A petition has been lodged with the High Court in Edinburgh to determine if an appeal against the Lockerbie bomber's conviction can be taken forward by relatives of some of those killed in the attack.
The Scottish Criminal Cases Review Commission (SCCRC) confirmed it is seeking the opinion of judges in relation to the case of Abdelbaset al-Megrahi.
The Libyan, who died protesting his innocence in his home country in 2012, remains the only person convicted for the bombing of Pan Am flight 103 over the south of Scotland on December 21 1988. A total of 270 people were killed.
While previous court decisions have meant only the executor of a dead person's estate or their next of kin could proceed with such a posthumous application, the SCCRC wants to determine if a member of the victims' families - such as Dr Jim Swire, who lost his daughter in the bombing - might be classed as a "person with a legitimate interest to pursue an appeal" if the case is referred back to the High Court.
It comes after the SCCRC received an application to review Megrahi's conviction from solicitor Aamer Anwar earlier this year.
SCCRC chief executive Gerald Sinclair said that since June it had proceeded on the basis that Megrahi's family are involved in the present application.
But he said: "Despite the Commission's repeated requests, the members of the Megrahi family have failed to provide appropriate evidence to support this position.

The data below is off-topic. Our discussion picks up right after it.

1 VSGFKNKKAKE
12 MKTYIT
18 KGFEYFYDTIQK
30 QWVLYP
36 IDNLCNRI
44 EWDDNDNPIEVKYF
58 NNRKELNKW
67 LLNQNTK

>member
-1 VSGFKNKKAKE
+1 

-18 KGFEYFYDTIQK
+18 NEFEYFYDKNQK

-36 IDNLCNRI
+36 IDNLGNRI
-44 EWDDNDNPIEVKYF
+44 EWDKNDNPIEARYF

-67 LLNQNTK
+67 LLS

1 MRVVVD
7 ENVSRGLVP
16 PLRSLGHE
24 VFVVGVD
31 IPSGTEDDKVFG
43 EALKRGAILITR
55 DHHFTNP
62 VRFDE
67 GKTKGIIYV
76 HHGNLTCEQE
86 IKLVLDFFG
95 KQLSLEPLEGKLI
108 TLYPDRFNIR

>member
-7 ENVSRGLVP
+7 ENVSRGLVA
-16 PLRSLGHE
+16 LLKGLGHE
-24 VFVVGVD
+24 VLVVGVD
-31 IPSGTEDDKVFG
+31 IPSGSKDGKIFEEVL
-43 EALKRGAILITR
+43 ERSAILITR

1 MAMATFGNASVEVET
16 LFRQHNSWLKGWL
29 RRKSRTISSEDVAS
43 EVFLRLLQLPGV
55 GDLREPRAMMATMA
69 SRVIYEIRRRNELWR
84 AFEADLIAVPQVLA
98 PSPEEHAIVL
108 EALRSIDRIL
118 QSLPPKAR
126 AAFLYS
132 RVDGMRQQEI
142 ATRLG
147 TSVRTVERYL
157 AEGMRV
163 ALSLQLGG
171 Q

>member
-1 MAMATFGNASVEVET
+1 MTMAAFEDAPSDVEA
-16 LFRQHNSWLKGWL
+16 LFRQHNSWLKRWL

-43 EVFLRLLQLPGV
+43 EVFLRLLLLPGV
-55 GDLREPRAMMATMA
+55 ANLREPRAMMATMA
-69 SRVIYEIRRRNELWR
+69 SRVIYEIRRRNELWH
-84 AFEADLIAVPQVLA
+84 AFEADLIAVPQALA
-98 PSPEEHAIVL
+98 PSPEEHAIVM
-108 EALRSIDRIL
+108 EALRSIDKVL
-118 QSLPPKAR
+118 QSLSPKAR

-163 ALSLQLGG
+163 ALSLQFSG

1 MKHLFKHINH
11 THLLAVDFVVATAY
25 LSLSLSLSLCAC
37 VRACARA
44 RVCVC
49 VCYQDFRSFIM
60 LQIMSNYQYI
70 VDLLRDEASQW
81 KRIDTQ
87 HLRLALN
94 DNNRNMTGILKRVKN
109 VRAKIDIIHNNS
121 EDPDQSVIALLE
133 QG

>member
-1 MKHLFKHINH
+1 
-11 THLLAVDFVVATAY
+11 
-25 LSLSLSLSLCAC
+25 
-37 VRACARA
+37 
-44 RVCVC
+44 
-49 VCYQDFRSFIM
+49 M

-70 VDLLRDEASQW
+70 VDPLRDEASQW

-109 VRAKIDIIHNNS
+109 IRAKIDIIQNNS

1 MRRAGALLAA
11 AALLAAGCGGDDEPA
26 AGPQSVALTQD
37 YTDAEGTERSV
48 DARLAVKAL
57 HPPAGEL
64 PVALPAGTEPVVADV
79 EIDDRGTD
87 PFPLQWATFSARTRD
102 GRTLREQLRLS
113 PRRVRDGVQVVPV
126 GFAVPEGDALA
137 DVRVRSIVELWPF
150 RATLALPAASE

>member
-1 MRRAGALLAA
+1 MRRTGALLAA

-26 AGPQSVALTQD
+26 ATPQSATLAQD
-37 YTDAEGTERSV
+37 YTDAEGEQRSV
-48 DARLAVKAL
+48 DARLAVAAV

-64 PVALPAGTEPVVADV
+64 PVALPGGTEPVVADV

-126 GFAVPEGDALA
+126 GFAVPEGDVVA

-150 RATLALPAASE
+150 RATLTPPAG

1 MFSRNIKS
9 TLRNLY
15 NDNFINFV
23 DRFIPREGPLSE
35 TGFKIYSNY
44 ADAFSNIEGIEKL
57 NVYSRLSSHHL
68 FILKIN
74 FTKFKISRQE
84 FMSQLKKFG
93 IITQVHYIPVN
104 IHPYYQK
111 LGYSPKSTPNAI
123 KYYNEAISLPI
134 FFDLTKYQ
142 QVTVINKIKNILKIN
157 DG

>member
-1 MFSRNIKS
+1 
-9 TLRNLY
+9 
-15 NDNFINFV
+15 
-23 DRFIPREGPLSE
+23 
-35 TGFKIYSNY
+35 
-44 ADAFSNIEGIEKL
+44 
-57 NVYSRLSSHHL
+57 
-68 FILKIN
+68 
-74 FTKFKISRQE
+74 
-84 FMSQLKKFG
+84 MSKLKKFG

"The Commission has now reached the conclusion that the current application is being actively supported only by the members of the victims' families, who would no doubt be prepared to pursue an appeal if allowed to do so.
"The aim of the petition is to seek the advice of the court on whether members of the victims' families would be entitled to pursue an appeal on behalf of Mr Megrahi if the Commission ultimately decided to refer the current application, as previous court decisions have restricted this role to executors and the 'next of kin' of the convicted person."
The SCCRC was set up as an independent body in 1999 to review alleged miscarriages of justice in Scotland, referring cases to the High Court for an appeal if it believes this is the case.
Mr Sinclair said there were "a number of preliminary matters that the Commission needs to determine" before it can decide whether or not to accept Megrahi's case for a full review.
He added: "One of these is the need for the Commission to be satisfied that, in the event of a referral, someone with the right to do so will be willing and able to pursue the appeal."
All 259 people on the plane and 11 residents in Lockerbie died when the aircraft exploded just over 26 years ago.
Megrahi was convicted of their murder and jailed for life in 2001, losing his first appeal against the mass murder conviction the following year.
An investigation by the SCCRC led to a finding in 2007 of six grounds where it is believed a miscarriage of justice may have occurred, paving the way for a second appeal.
But the Libyan dropped that appeal in 2009 before being released from jail by the Scottish Government on compassionate grounds in light of his terminal prostate cancer.